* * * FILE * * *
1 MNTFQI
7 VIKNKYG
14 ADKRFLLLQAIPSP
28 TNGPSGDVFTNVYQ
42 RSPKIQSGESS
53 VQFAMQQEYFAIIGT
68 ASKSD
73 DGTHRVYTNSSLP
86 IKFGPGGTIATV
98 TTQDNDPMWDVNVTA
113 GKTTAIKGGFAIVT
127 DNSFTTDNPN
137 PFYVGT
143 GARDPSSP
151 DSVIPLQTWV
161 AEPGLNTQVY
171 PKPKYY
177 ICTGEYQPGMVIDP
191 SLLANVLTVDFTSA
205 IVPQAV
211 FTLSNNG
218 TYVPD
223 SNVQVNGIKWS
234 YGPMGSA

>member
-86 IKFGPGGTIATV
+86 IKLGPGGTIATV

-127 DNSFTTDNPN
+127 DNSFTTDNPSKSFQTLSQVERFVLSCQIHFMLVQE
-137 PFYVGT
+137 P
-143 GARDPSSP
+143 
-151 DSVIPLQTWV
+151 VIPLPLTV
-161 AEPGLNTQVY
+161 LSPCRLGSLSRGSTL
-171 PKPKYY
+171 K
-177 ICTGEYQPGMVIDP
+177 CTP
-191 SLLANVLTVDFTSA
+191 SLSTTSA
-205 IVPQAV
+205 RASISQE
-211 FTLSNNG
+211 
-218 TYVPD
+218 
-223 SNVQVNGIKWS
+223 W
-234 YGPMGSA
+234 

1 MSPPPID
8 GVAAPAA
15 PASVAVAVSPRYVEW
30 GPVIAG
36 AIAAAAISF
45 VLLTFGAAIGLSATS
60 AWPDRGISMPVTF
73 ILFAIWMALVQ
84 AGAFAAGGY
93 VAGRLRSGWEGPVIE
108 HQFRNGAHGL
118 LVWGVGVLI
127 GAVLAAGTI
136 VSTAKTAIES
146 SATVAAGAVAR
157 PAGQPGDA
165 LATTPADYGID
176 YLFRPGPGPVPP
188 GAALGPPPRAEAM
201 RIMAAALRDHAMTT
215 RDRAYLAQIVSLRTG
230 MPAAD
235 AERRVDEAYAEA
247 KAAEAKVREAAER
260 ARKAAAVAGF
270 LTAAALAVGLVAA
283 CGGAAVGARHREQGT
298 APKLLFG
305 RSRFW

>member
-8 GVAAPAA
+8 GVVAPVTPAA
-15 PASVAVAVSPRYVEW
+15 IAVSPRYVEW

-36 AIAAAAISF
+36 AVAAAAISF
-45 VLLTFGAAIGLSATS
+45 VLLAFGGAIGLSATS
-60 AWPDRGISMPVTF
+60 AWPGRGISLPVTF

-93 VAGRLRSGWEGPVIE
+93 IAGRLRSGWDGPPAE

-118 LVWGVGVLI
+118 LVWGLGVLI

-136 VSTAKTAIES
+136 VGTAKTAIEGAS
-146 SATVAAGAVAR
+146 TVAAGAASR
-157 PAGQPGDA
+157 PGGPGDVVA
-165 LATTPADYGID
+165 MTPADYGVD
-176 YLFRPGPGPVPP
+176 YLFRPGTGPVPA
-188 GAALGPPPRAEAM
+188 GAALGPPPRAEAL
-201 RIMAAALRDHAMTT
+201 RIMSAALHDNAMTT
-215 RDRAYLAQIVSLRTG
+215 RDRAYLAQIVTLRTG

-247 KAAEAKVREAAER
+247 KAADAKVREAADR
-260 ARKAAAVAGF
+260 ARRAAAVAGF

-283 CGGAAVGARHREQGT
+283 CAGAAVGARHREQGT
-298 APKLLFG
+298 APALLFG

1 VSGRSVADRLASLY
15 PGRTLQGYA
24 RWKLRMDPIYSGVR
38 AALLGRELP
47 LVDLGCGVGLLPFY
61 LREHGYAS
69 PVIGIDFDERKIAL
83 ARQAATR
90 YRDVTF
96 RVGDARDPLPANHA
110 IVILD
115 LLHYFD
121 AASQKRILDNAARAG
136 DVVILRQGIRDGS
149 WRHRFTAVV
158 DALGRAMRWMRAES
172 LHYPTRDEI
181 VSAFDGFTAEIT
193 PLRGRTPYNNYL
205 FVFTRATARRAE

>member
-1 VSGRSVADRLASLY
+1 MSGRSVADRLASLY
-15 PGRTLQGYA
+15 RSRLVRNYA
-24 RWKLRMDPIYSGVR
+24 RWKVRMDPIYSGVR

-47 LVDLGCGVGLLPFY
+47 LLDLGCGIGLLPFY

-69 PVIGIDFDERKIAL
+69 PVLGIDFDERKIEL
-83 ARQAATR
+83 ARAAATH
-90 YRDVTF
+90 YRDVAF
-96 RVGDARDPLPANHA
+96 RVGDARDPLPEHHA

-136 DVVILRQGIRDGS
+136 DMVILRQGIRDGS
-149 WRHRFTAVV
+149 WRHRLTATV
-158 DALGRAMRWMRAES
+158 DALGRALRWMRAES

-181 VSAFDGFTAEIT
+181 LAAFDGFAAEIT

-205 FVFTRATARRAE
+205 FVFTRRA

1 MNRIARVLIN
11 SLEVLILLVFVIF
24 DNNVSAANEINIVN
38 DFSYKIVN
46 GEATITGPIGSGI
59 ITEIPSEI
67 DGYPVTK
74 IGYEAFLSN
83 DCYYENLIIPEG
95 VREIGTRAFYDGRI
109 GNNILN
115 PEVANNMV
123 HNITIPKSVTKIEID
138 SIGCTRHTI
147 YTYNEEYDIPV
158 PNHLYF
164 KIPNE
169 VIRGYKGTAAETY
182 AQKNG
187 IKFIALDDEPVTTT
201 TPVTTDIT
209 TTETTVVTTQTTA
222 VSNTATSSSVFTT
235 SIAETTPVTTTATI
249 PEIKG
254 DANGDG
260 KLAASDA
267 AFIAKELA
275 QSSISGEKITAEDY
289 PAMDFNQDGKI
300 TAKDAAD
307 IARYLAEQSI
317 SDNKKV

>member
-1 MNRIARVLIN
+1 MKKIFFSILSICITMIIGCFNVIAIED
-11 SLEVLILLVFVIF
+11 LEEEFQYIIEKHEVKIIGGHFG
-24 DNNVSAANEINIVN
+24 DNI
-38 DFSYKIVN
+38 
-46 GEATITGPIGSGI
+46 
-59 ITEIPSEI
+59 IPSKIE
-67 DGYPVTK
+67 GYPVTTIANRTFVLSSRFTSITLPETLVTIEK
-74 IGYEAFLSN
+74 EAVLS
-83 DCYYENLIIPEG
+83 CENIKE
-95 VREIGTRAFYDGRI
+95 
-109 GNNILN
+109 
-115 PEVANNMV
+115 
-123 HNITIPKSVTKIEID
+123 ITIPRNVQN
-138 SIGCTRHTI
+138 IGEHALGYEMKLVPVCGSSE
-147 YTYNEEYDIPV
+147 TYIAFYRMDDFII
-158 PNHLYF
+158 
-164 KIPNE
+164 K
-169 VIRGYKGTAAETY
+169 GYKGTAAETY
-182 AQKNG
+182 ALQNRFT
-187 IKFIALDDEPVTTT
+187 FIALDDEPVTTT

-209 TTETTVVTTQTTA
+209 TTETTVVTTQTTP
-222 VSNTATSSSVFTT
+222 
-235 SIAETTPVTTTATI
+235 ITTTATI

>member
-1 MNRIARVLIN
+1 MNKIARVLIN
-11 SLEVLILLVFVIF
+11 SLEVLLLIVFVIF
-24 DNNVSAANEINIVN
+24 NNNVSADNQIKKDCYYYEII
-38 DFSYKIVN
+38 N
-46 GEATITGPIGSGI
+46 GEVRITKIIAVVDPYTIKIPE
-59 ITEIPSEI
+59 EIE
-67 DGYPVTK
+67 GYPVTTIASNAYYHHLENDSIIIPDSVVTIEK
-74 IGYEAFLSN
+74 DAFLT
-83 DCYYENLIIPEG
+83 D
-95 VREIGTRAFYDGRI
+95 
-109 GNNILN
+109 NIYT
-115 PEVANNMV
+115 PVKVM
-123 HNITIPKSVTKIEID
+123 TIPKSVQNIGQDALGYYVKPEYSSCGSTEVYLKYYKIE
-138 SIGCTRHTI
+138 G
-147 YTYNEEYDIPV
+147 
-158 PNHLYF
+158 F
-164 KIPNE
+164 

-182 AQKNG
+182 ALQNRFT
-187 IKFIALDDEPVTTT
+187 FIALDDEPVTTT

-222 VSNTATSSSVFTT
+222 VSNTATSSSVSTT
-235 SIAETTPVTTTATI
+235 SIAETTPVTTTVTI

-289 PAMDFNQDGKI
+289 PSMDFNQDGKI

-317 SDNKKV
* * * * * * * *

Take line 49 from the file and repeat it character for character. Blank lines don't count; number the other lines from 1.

+218 